Belmont freshman expelled following controversial Snapchat — Updated Sept. 22
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Belmont freshman expelled following controversial Snapchat — Updated Sept. 22

Belmont freshman Justin Woodard has been expelled from the university on Tuesday following an offensive social media post.

The Snapchat post showed a photo of three African-American Philadelphia Eagles players standing and holding up their fists during the national anthem in protest of police brutality. The caption, which included a racial slur, said the players should be shot.

Fellow students reacted to the post via social media, many expressing outrage.
Belmont University issued a statement via social media rejecting Woodard’s comments, saying “immediate action” would be taken and that an investigation is taking place.

“This is not free speech – this is hate speech,” the statement said.

The Belmont University Facebook page was down for a short period of time following the release of the statement. However, a later statement from the Office of Communications sent via email confirmed that “the person involved is no longer a student at Belmont.”

This update was written by Riley Wallace.

UPDATE: BSA members respond to Justin Woodard incident

Members of Belmont University’s Black Student Association said they felt personally hurt, unsafe on campus and concerned following a controversial Snapchat posted by former Belmont freshman Justin Woodard Monday night.

“This is a Christian community and this is supposed to be a community of love, I felt unloved at that moment, because you’re calling me out of my name, and calling us as a race out of our names. It made me feel like I wasn’t important to the family,” said freshman BSA member Sydney Evans.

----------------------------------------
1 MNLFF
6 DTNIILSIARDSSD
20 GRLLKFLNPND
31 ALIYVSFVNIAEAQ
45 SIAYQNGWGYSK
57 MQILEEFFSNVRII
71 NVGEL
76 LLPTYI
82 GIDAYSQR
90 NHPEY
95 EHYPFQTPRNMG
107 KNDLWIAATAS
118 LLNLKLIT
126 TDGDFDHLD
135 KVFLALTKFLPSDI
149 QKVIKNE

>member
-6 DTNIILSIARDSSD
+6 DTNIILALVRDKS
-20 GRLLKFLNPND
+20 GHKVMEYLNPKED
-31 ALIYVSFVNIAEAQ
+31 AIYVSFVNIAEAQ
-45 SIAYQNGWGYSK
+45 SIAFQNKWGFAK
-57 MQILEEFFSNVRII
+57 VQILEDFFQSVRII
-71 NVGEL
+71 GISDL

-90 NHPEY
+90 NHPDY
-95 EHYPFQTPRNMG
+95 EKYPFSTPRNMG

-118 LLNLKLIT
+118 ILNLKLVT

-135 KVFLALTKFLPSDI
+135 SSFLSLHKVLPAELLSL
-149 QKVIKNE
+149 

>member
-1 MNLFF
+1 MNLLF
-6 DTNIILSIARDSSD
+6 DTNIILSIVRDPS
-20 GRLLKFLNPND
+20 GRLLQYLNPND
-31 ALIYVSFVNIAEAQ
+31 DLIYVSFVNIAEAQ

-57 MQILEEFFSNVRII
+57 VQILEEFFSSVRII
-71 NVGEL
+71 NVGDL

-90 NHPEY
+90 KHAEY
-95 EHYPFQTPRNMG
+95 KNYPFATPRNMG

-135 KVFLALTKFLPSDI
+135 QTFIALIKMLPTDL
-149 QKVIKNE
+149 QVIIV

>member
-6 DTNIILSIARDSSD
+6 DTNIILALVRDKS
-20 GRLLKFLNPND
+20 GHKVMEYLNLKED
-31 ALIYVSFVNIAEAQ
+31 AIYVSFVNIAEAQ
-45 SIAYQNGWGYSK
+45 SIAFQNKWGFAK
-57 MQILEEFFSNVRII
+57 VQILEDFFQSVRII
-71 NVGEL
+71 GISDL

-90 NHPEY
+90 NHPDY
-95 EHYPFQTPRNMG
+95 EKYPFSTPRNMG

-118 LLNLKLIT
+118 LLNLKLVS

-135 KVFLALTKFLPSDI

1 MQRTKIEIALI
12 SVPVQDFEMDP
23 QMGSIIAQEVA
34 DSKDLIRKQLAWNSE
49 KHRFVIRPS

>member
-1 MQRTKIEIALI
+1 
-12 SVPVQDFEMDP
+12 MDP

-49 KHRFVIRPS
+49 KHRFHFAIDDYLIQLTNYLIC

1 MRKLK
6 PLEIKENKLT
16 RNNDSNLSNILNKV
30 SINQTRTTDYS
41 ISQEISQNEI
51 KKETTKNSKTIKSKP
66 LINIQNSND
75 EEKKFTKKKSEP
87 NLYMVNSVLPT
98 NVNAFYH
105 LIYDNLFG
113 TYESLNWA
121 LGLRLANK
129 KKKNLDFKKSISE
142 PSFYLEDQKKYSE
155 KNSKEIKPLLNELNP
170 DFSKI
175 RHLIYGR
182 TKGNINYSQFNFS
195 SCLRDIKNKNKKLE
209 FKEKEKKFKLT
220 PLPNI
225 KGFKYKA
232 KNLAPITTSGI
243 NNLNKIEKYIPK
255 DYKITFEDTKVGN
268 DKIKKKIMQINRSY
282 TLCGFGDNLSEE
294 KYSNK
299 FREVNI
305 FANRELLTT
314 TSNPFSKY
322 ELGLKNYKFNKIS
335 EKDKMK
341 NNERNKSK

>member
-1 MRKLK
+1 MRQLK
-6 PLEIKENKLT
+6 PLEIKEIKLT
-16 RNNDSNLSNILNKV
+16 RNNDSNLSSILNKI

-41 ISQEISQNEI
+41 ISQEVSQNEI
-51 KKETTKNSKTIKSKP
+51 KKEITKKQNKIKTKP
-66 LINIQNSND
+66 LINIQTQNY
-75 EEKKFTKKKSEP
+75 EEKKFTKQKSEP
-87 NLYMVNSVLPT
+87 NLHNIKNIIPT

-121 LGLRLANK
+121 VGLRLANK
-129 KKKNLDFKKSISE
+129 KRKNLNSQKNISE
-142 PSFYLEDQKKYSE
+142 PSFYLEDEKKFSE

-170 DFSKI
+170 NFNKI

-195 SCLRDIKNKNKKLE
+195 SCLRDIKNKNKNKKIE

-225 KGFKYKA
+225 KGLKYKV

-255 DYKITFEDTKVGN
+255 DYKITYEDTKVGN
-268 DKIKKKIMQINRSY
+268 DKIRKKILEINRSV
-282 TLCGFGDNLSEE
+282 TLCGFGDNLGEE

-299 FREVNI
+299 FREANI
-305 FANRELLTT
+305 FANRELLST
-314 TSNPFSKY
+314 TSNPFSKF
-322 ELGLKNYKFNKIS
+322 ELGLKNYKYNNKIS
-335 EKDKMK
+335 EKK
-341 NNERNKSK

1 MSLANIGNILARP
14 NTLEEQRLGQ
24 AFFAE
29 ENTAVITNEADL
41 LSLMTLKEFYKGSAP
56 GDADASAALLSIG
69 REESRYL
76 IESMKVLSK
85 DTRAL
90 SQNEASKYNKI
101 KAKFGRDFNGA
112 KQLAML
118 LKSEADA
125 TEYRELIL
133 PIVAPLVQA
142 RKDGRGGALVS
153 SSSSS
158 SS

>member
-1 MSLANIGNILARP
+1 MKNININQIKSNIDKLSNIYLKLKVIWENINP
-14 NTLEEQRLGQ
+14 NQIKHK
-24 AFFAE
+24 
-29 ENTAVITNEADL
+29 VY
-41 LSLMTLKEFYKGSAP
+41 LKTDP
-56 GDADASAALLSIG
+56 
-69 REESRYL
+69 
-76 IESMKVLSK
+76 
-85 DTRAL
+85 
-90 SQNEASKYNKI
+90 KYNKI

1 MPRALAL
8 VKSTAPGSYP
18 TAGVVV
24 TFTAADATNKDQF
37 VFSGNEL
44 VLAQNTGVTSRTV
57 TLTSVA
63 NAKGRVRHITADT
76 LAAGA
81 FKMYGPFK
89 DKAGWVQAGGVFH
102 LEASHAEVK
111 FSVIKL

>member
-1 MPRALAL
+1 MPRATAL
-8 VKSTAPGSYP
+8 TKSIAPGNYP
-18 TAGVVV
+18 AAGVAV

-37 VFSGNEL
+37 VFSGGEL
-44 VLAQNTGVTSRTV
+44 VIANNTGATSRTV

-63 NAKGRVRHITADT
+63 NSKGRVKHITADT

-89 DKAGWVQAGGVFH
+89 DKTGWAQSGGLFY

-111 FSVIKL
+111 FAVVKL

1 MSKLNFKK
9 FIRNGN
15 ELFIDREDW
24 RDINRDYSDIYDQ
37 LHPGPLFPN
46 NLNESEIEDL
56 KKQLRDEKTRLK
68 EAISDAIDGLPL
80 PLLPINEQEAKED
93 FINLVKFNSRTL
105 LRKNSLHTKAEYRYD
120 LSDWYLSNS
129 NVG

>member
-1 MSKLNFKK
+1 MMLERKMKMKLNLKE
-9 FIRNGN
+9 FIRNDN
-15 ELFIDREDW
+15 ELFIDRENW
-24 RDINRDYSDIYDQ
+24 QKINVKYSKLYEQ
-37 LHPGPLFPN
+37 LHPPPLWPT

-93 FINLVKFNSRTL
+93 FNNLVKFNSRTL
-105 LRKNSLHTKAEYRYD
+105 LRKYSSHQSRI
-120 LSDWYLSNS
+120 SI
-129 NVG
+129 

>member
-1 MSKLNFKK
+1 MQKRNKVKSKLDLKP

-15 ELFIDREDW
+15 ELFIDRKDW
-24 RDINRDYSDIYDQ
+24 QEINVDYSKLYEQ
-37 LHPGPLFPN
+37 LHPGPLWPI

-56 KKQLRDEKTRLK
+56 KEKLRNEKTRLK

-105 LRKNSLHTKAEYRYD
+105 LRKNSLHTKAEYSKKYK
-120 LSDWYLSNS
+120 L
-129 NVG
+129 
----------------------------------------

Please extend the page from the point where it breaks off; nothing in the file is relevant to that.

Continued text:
Belmont University Office of Communications released a statement about the situation Tuesday afternoon; Belmont University President Bob Fisher has yet to make a direct statement.

Jordan Delamar, member of the Belmont University chapter of Phi Beta Sigma fraternity, said he was unsure of the effectiveness of Belmont’s response, and felt unsafe on campus.

“A lot of us probably don’t feel safe here, especially when he’s saying you’re gonna get your head shot off and stuff like that,” Delamar said. “What can Dr. Fisher say to us to make that better, cause there may be other people that feel that way and it could just be a trigger, like OK this one kid did this, what’s gonna stop the next kid from doing it?”

Campus security stated Tuesday afternoon that there was no reason to suspect any immediate security concerns and that Woodard had been removed from campus by security and would not be returning.

Despite feeling hurt by the social media post, both Evans and Delamar are hopeful that the incident will lead to further conversations.

“This is stuff that we deal with every day, so it’s just like finally it can come to the surface so Belmont can wake up and see what we’re dealing with. So it’s more so just like I’m done with that, I’m just glad to see what we’re gonna do next,” Delamar said.

This update was written by Zach Gilchriest.

UPDATE: Faculty, students, alumni speak out following Justin Woodard incident

Following the dismissal of freshman Justin Woodard for a racist Snapchat post that has gone viral since it was posted Monday night, Belmont administration, students and alumni have spoken out in support of the university’s decision.

In an email that went out to the student body Wednesday afternoon, Belmont University President Bob Fisher reiterated points made in prior statements that the student had been removed from campus and the post’s message does not align with university values. The statement in its entirety is available below.